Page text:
This weekend, I discovered Nutella. Yes, Nutella – that chocolate hazelnut spread that the jar assures you can be a part of a balanced, healthy breakfast. Now, Nutella marketing people, come on. I’ve read the label. I know there is nothing about Nutella that is balanced OR healthy. But damn if it isn’t delicious between two pieces of French toast. (Put that on the label.) Yes, this weekend I “cheated” on my diet with grains, sugars and processed foods. And that’s the subject of the day – eating dirty.
If you’re reading this blog, we probably have one thing in common. We all try to eat well. We eat Zone proportions or Paleo quality or some other mechanism that we would call a “clean” diet. We know the difference between Real Food and Stuff You Can Eat. We eat real food, natural food, nutrient-dense food. We avoid foods that require additives to be “healthy”, high-tech fabrications designed to replace real food, and food-like products made from ingredients we cannot pronounce. And we do this, day in and day out, for the vast majority of our meals and snacks.
But most of us don’t eat like that ALL the time. A 100% strict diet is mentally taxing, socially restrictive and just plain not fun. So, we “cheat”. We go off diet, eat things that we normally wouldn’t, indulge in things that taste good and satisfy our urges. But on the Healthy/F Off Scale, we still want our diets to tip well to the Healthy side. Which means we need to think long and hard about how we cheat, what we choose to eat and drink during these cheat periods and how often we go off diet.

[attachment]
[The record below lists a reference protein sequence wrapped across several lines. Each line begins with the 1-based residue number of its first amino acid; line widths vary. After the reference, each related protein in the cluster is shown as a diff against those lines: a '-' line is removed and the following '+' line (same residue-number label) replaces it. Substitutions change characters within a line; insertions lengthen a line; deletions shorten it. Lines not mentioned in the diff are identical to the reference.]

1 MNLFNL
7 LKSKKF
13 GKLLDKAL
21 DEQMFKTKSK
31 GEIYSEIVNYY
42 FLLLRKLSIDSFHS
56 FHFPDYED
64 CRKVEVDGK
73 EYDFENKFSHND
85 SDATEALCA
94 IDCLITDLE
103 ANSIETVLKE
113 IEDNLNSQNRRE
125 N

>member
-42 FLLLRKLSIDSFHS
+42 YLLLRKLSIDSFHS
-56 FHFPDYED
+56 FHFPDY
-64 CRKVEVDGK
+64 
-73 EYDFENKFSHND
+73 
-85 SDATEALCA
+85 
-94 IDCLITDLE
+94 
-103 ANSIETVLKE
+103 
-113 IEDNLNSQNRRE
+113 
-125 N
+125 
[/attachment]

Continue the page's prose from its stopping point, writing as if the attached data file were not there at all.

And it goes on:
Let’s first define what we mean by “cheat”. I’m going out on a limb and saying 99% of the time, cheat = high carb, processed, sugary foods and drinks. What else do we cheat with? Certainly not fat. Fat is not only allowed, it’s encouraged. No, we cheat with dirty, dirty carbs. Beer and pizza, nachos and tequila, cinnamon swirl French toast slathered with Nutella. We cheat with insulin spiking, sugar rushing, energy crashing CARBS. (Can I get an "amen" from my Brooklyn boys?)
Now that that's settled, in this next section, we’ll talk about the physiological benefits of cheating. Surely, you’ve heard that cheat meals or cheat days are a necessary part of your fitness program? They “shock the body”, “keep it guessing”, “jump start your metabolism”, right? So this next section will discuss the science-y details of how going off diet and cheating with things like pizza, pasta, cake and cookies has a positive impact on your physical health, fitness and performance.
This section is short.
To be perfectly clear, a cheat day does not have a single significant, long-term positive effect on your metabolism, your body composition or any other internal science-y factors, despite what you read on the internet. Mathieu Lalonde can step into comments and explain all the reasons that a single cheat day negatively impacts how you look, feel and perform for the next two weeks... but I’ll shoot down some common arguments here.
First… for those of you who eat a bowl of Breyer’s every night before bed and suddenly notice you’re looking leaner… that’s not the Breyer’s. It is, however, a sure sign that you have not been eating enough. The ice cream is giving you a caloric boost, and has jump started your metabolism. Which is great, short term. But keep eating ice cream every night for months on end and tell me how that’s working out for you. Or, I’ll argue, how much better would your fat loss and performance be if you instead ate more almonds, chicken and/or sweet potatoes to get those extra fat and calories in? In short, the “cheat” may have helped short term, but it’s a bad long term solution, and you could do better. (Pay attention to that last part. You’ll hear it again.)